More Americans are quitting their jobs, and that’s a good thing. Standard & Poor’s thinks the U.S. should be celebrating its JOLTS rate – this cleverly appropriate acronym from the Labor Department stands for Job Openings and Labor Turnover Survey. The department’s survey of job openings found a seasonally adjusted 5.6 million in December, the second highest since 2001.
“Gaining strength in the jobs market and more bargaining power for workers point to higher paychecks, and we expect average year-over-year wage gains to reach 3.2% by the end of next year. That, plus persistent low gasoline prices, will bolster household balance sheets and improve consumers’ purchasing power. This is important for an economy fueled primarily by consumer spending,” writes Beth Ann Bovino, U.S. chief economist at Standard & Poor’s Ratings Services in a November report: U.S. To Get *NSync And Move In One Direction (Up) Next Year.”
Standard & Poor’s takes a cautiously optimistic view of the US economy, noting that the current economic expansion is in its 26th quarter with no signs of a recession. Inflation is low with slack in the economy around 3 percent of GDP, so the firm’s economists expect Fed interest rate hikes expected to be small and slow, perhaps reach 1.25 percent by the end of 2016, although more recent projections by other economists suggest the Fed might raise rates only once more or not at all this year.
Unemployment is low at 4.9 percent and expected to decline to 4.8 percent although “labor force participation held steady at 62.4% in October, it hadn’t been that low since October 1977–a time when many women weren’t included in the jobs market.”
Weak spots in the economy include construction — building permits have been rising to almost 1.3 million in November but still lag behind prior expansions, and manufacturing in hours worked have fallen from 42.2 in mid 2014 to 41.8, slowed by a strong dollar and sluggish global growth.
The company expects 2.5 percent growth in the American economy for 2016 “while the drag from trade and energy sector will prevent a strong year.”
Retail sales did pretty well, especially ecommerce businesses which were up 7.1 percent YOY.
“This is not to say Americans are becoming less social; to wit, bars and restaurants hosted a steady influx of patrons, gaining 0.5%.”
Contrary to popular reports that millennials are mostly taking public transportation or using Uber so they can keep texting without interruption, S&P found they aren’t much different from previous generations, although somewhat fewer are getting drivers licenses, causing concern among auto manufacturers.
The economists saw big ticket items – especially cars and light trucks- continue to be popular purchases as wages rose. And contrary to a lot of impressions, one of four cars sold in the U.S. went to a millennial.
Millennials (16-35 years old) have bought one of every four cars sold in the U.S. (many of them smaller, more fuel-efficient models) and are the generational cohort for which auto sales are growing at the fastest pace (in 2015, their pace of growth is 8% year over year, whereas other age groups hover around 4%),
“Services, which account for about 80% of economic output in the U.S., remain strong. Services were responsible for many of the new jobs produced in the past year (see chart 4). Indeed, lower energy prices may even help their bottom line, given that operational costs may be lowered.”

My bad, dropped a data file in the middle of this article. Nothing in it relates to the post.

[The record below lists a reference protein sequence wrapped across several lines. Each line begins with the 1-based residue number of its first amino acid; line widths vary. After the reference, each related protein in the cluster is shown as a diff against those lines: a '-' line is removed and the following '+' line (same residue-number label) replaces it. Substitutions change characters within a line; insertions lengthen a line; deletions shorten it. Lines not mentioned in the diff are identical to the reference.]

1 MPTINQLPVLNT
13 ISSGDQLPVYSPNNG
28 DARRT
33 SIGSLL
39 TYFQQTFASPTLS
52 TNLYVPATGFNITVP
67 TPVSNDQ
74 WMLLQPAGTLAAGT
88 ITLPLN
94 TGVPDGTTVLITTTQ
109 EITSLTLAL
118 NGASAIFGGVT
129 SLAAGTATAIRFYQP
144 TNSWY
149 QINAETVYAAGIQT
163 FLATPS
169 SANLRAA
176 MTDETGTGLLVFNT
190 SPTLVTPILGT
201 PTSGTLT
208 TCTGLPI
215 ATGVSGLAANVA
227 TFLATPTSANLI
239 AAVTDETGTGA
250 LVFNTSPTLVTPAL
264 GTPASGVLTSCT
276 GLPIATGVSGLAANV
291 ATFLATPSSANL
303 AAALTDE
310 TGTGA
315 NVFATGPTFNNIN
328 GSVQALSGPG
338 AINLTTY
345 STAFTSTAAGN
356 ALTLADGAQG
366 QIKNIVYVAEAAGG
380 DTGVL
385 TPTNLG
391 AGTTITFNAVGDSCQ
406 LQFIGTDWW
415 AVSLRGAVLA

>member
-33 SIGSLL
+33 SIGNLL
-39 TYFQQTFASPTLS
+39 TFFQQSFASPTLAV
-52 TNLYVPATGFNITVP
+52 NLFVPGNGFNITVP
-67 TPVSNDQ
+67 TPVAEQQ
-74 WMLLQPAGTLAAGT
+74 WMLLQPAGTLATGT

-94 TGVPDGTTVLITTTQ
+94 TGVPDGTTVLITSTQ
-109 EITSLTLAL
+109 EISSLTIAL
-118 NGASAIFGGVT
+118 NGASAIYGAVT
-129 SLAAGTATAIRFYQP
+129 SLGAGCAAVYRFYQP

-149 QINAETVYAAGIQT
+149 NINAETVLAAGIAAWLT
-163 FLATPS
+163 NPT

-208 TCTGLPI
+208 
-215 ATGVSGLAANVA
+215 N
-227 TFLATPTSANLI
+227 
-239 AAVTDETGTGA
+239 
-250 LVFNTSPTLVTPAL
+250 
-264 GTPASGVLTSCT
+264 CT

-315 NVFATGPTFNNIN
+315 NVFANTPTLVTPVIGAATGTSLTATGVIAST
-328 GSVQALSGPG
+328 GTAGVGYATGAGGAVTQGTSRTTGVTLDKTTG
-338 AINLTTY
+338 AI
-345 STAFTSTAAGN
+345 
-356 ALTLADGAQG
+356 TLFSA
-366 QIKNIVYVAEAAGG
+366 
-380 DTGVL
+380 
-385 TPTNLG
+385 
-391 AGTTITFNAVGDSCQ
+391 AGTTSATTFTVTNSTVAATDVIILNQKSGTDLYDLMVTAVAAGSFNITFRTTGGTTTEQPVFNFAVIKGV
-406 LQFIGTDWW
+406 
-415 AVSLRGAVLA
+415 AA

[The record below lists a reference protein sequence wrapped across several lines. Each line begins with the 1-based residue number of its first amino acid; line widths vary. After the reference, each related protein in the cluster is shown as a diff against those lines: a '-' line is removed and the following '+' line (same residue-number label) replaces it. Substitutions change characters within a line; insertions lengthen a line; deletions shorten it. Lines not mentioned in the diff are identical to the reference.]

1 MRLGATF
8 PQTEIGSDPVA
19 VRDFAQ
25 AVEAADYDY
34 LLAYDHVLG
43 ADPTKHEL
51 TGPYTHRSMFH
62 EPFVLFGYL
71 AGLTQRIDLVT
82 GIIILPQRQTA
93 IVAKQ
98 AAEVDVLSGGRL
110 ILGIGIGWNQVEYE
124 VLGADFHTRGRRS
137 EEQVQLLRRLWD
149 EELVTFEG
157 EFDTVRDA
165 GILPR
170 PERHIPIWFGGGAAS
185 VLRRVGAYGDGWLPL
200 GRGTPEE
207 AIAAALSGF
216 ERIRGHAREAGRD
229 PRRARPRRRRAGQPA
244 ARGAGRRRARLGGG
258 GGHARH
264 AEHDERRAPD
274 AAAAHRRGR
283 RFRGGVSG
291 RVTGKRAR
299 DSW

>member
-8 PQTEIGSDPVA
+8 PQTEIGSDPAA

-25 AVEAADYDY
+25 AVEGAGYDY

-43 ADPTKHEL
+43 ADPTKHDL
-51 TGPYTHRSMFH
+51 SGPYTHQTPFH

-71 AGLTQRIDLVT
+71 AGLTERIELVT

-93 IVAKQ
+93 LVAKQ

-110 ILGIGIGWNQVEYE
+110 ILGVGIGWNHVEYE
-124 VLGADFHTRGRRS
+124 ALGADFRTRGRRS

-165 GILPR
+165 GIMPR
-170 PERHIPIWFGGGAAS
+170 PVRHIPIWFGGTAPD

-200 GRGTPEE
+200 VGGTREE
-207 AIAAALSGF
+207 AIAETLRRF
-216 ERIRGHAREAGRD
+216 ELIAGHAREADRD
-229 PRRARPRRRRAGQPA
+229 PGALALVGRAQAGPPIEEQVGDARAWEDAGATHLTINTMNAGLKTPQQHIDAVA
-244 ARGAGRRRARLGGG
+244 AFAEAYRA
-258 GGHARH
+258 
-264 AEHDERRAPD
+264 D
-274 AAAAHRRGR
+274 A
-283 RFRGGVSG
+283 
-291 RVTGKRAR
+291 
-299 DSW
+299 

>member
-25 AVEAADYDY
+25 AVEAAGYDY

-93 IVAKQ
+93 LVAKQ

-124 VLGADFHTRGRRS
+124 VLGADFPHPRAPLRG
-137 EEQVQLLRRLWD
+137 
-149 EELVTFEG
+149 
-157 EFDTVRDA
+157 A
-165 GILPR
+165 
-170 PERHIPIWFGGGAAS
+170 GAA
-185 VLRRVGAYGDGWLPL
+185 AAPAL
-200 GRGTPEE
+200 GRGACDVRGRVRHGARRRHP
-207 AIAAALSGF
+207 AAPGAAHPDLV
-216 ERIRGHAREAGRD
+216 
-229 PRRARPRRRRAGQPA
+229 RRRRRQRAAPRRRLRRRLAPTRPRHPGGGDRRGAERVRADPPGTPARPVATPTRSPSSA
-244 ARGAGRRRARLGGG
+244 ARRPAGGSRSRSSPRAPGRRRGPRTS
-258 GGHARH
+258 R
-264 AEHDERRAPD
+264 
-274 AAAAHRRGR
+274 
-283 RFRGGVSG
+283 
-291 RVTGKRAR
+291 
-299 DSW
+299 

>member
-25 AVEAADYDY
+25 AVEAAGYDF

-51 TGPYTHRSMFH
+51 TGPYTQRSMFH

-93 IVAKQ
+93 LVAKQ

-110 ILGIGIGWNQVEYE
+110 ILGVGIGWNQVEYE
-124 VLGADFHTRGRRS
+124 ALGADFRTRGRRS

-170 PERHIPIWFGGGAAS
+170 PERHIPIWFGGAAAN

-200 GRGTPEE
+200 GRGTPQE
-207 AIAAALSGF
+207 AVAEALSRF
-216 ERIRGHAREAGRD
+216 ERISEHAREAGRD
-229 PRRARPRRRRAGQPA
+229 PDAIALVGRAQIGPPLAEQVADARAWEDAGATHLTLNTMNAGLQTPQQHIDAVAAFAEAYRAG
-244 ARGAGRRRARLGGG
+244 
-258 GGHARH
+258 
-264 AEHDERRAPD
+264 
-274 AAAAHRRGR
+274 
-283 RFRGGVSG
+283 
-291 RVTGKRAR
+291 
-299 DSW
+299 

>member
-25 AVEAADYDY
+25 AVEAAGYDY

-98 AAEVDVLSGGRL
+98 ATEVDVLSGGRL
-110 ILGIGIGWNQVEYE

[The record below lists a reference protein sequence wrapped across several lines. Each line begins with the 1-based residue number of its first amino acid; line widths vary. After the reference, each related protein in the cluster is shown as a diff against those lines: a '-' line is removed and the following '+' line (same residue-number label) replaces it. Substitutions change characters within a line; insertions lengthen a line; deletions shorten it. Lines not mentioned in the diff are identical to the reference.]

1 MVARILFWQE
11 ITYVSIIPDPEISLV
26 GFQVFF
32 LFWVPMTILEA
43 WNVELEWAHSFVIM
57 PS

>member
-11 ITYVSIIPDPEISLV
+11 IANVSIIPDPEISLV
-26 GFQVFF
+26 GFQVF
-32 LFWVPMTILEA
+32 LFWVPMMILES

The company expects more spending on housing, which will lead to sales of furniture and appliances, although housing starts remain below the historical average of 1.4 million.
Mortgage companies have been putting purchasers through hell for the last several years, in part because post-crash regulations are tougher. Mortgage reps and estate agents talk of extremely conservative appraisals, increasing requests for more documentation and occasional demands at closing for another $20,000 or more in the down payment.
S&P notes that “…while it’s harder to get a mortgage today than it was in 2005, it is slowly becoming easier to find a lender than it was in 2010, in the aftermath of the real estate crash. While multifamily starts have led the recovery, we expect gradually stronger activity in the single-family segment as pent-up housing demand is met.”
One result of the slowdown in the single family market is an increase in multi-family rental construction.
Challenges in the economy area in the oil sector, where capital spending declines appear to be ending, and in manufacturers’ inventories, where a correction is near, wrote Bovino. What’s bad for the oil industry is good for consumers, who will have more money to spend, and may even help the oil industry since its energy costs decline, along with revenue, unfortunately.
America’s political sphere also offers some positive news. Led by retiring “ Speaker of the House John Boehner, Congress and President Obama reached a budget deal that we believe will boost growth next year and alleviate some policy uncertainty into 2017.”
Although the strong dollar hurts exporters, it also reduced year-on-year inflation by an estimated half percentage point.
“The Fed is also well aware that very low inflation–currently well below their target rate–could quickly turn into deflation, with little room for policymakers to lower rates before reaching the lower bound.”
S&P concludes reports with two scenarios — one rosy, one gloomy — ranging from 3.5% growth to 1.3 percent. For further detail, you have to subscribe to the service.